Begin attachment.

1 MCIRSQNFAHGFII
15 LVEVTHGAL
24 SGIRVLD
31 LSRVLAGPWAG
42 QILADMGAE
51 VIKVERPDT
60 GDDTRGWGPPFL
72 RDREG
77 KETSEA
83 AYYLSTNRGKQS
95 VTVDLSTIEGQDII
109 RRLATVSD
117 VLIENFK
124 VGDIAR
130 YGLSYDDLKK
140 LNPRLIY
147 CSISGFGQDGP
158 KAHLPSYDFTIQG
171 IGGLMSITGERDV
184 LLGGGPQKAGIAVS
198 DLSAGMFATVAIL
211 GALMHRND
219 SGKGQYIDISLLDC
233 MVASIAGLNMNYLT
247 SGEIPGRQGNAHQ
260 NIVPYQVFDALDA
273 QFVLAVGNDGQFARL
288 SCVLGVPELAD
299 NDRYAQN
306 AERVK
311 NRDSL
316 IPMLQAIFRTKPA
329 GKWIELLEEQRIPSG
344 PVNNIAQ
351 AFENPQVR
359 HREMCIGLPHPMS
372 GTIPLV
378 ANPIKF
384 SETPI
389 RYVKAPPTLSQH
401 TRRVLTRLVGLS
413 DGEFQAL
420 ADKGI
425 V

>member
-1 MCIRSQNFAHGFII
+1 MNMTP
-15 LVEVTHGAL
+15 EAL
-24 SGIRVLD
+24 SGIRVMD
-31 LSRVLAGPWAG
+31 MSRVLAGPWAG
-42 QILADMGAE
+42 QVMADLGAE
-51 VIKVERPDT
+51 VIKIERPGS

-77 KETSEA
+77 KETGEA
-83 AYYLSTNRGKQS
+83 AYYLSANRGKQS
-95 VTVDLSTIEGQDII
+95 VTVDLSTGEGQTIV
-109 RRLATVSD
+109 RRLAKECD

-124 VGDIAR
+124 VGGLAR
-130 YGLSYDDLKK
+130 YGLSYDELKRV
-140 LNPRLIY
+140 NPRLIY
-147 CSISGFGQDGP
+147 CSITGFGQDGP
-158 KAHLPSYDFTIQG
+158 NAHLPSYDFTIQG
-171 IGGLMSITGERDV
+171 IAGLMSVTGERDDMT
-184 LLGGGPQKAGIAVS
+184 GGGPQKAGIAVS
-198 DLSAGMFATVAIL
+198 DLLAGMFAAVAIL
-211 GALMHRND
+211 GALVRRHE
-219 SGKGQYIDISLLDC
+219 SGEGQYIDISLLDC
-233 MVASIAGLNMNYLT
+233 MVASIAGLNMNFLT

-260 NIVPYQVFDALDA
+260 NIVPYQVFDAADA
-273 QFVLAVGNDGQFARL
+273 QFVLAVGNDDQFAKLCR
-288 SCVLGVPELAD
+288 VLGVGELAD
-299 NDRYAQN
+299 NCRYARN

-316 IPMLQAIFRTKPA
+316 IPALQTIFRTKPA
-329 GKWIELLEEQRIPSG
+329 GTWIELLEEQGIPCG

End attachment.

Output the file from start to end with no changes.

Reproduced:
1 MCIRSQNFAHGFII
15 LVEVTHGAL
24 SGIRVLD
31 LSRVLAGPWAG
42 QILADMGAE
51 VIKVERPDT
60 GDDTRGWGPPFL
72 RDREG
77 KETSEA
83 AYYLSTNRGKQS
95 VTVDLSTIEGQDII
109 RRLATVSD
117 VLIENFK
124 VGDIAR
130 YGLSYDDLKK
140 LNPRLIY
147 CSISGFGQDGP
158 KAHLPSYDFTIQG
171 IGGLMSITGERDV
184 LLGGGPQKAGIAVS
198 DLSAGMFATVAIL
211 GALMHRND
219 SGKGQYIDISLLDC
233 MVASIAGLNMNYLT
247 SGEIPGRQGNAHQ
260 NIVPYQVFDALDA
273 QFVLAVGNDGQFARL
288 SCVLGVPELAD
299 NDRYAQN
306 AERVK
311 NRDSL
316 IPMLQAIFRTKPA
329 GKWIELLEEQRIPSG
344 PVNNIAQ
351 AFENPQVR
359 HREMCIGLPHPMS
372 GTIPLV
378 ANPIKF
384 SETPI
389 RYVKAPPTLSQH
401 TRRVLTRLVGLS
413 DGEFQAL
420 ADKGI
425 V

>member
-1 MCIRSQNFAHGFII
+1 MNMTP
-15 LVEVTHGAL
+15 EAL
-24 SGIRVLD
+24 SGIRVMD
-31 LSRVLAGPWAG
+31 MSRVLAGPWAG
-42 QILADMGAE
+42 QVMADLGAE
-51 VIKVERPDT
+51 VIKIERPGS

-77 KETSEA
+77 KETGEA
-83 AYYLSTNRGKQS
+83 AYYLSANRGKQS
-95 VTVDLSTIEGQDII
+95 VTVDLSTGEGQTIV
-109 RRLATVSD
+109 RRLAKECD

-124 VGDIAR
+124 VGGLAR
-130 YGLSYDDLKK
+130 YGLSYDELKRV
-140 LNPRLIY
+140 NPRLIY
-147 CSISGFGQDGP
+147 CSITGFGQDGP
-158 KAHLPSYDFTIQG
+158 NAHLPSYDFTIQG
-171 IGGLMSITGERDV
+171 IAGLMSVTGERDDMT
-184 LLGGGPQKAGIAVS
+184 GGGPQKAGIAVS
-198 DLSAGMFATVAIL
+198 DLLAGMFAAVAIL
-211 GALMHRND
+211 GALVRRHE
-219 SGKGQYIDISLLDC
+219 SGEGQYIDISLLDC
-233 MVASIAGLNMNYLT
+233 MVASIAGLNMNFLT

-260 NIVPYQVFDALDA
+260 NIVPYQVFDAADA
-273 QFVLAVGNDGQFARL
+273 QFVLAVGNDDQFAKLCR
-288 SCVLGVPELAD
+288 VLGVGELAD
-299 NDRYAQN
+299 NCRYARN

-316 IPMLQAIFRTKPA
+316 IPALQTIFRTKPA
-329 GKWIELLEEQRIPSG
+329 GTWIELLEEQGIPCG